"Writing Wide"

Summary

This software, from my perspective, is designed for writers who need some organizational assistance, but don't want to be confronted by scuba lessons and nuclear propulsion technology. It's gentle yet (very) flexible software, in that regard, and the friendly, amiable tone of the author reinforces that. You'll need to read the tutorial to be effective, but you won't be overwhelmed out of the box.

The publisher, Literature and Latte, also has a very relaxed, self confident approach to its product. You'll find a comparison page that describes most of the competitors, something rarely done in Mac developer circles. The single paragraph descriptions aren't detailed, but their very existence affirms that there are many different kinds of writers. If you're the kind who needs a different tool, Literature and Latte doesn't want you to waste your money and be the victim of an unhappy fit.

You can launch and use Scrivener 30 times for a free trial. If once per day, that's thirty days. That's more than enough time to find out if this is the app of your dreams. It requires Mac OS X 10.4, Tiger or later. A generous household license is standard.

What I miss in this app is a formal but simple mechanism for defining characters, timelines and locations for a novel. Those capabilities are in StoryMill and for its enormous organizational power, one pays only a little more. On the other hand, one could say that, for Scrivener, one is paying for a broader approach, elegance, a more pleasing visual approach, detailed text management and better approachability as a Mac app. The extreme focus on those attributes will make it insanely great for some, but unsettling for others.

Somehow, however, subjectively, I felt a less technical look and feel. By that I mean that despite the almost embarrassing riches of preference detail, in my opinion, the structural and strategic elements of a novel, if that's the chosen project, play second fiddle to too much customization -- to the point of distraction. Perhaps that was customer driven. When you walk down a specific road, you gain friends on that path.

Next up: Ulysses from the Blue Technologies Group.

Product: Scrivener 1.5

Company: Literature and Latte

List Price: US$39.95

Pros:

Friendly, informal, approachable app. Strong on manipulating text instead of formatting it. Excellent tutorial. Excellent use of color as a visual tool. Very customizable.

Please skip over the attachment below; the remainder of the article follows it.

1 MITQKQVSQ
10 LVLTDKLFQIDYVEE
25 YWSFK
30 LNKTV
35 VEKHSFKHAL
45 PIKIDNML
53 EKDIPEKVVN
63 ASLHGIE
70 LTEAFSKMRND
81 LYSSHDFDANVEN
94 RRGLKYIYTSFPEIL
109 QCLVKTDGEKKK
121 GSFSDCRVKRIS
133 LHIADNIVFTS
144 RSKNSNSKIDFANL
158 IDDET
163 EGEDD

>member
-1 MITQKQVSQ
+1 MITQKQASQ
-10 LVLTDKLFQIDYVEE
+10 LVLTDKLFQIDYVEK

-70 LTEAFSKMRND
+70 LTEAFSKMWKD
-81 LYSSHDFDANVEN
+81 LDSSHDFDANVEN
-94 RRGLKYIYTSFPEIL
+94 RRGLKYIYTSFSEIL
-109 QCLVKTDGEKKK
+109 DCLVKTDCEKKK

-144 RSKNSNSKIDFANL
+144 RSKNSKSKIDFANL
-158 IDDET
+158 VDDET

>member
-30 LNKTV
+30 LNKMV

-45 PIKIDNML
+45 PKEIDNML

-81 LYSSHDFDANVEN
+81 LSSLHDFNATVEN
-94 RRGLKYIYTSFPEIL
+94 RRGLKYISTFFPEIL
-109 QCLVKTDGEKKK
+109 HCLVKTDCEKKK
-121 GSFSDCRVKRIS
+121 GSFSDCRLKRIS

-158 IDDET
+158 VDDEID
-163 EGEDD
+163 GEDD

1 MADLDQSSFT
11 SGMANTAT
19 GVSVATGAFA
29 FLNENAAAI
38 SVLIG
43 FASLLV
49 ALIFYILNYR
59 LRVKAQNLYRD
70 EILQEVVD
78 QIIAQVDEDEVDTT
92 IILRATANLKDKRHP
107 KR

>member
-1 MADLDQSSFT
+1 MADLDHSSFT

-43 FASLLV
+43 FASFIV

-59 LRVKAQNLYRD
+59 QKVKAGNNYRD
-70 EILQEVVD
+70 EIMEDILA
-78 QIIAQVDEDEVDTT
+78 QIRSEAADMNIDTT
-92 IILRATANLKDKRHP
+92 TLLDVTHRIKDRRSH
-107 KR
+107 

Cons:

No formal character, timeline and location organizational tools for a novel. Overkill preferences symptomatic of mild imbalance that favors text tactics and app customization over big picture strategy for novel writing.

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Comments

Josh

I think one Pro that you left out is that Scrivener is more general purpose than Storymill.  I’m a gradstudent and I’ve used Scrivener to write the first 2 chapter os my PhD thesis, and I can’t believe I was able to write my MS thesis without it.  Storymill is more geared to people telling an actual story and is not well suited to my needs. 

I didn’t have to worry about timelines, or character sheets, but I did have to catalog a large amount of research data culled from PDF’s, websites, and my own earlier writtings.  Scrivener has probably saved me several weeks of sitting in front of my computer, fighting with Word (WTF is it with MS products randomly reformatting entire documents?) to keep my formatting consistent.

jcscrib

I use both Scrivener and Story Mill.  They are very different, but I like them both.  I often write plays and Scrivener has that format, while SM does not.  The reviewer apparently doesn’t notate, since he failed to mention this feature.  Both have their own brand of notations, but neither is quite as good as in Jer’s Novel Writer.

Otherwise, Scrivener and Story Mill stand alone at the top of writing software for the Mac, with Scriv an inch or two higher, due to typewriter scrolling and auto caps, and a more versatile split screen.

natte aap

I’m testing scrivener and storymill at this moment. I even make an axcell sheet to jot down my thoughts in a matrix and thusfar I found no big differences that can not be detoured in the other program.
For instance. No character or locations in Scriv. True, but you always have the ability to make a new folder in scriv and name that character or locations. It appears in the binder and you still have direct acces to it.
The thing that drives me mad in Storymill though is that you have to input the needed data of characters and locations secondary. Which means you have to do it in another pane then the one you write your character description in.
All in all, at this moment, SM looks a bit more “organised” with the typical setbacks of being over-organised (secondary input) and scriv looks a bit too unorganised at times. It would be nice to have the option to have a more organised feel in scriv.
I tend to lean towards scriv for the moment.